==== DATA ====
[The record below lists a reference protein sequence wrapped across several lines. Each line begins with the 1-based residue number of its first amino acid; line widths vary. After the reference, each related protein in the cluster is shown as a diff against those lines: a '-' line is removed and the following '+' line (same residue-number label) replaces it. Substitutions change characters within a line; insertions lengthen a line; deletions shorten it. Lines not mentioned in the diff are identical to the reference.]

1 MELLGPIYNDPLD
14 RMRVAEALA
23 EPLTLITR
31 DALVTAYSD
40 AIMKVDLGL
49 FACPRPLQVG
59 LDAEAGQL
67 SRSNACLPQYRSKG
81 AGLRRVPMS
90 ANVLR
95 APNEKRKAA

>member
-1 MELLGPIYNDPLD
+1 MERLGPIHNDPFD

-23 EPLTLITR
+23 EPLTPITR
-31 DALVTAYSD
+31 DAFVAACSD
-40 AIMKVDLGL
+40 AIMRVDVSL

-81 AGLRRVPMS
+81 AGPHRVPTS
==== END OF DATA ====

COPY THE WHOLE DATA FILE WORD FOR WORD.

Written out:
[The record below lists a reference protein sequence wrapped across several lines. Each line begins with the 1-based residue number of its first amino acid; line widths vary. After the reference, each related protein in the cluster is shown as a diff against those lines: a '-' line is removed and the following '+' line (same residue-number label) replaces it. Substitutions change characters within a line; insertions lengthen a line; deletions shorten it. Lines not mentioned in the diff are identical to the reference.]

1 MELLGPIYNDPLD
14 RMRVAEALA
23 EPLTLITR
31 DALVTAYSD
40 AIMKVDLGL
49 FACPRPLQVG
59 LDAEAGQL
67 SRSNACLPQYRSKG
81 AGLRRVPMS
90 ANVLR
95 APNEKRKAA

>member
-1 MELLGPIYNDPLD
+1 MERLGPIHNDPFD

-23 EPLTLITR
+23 EPLTPITR
-31 DALVTAYSD
+31 DAFVAACSD
-40 AIMKVDLGL
+40 AIMRVDVSL

-81 AGLRRVPMS
+81 AGPHRVPTS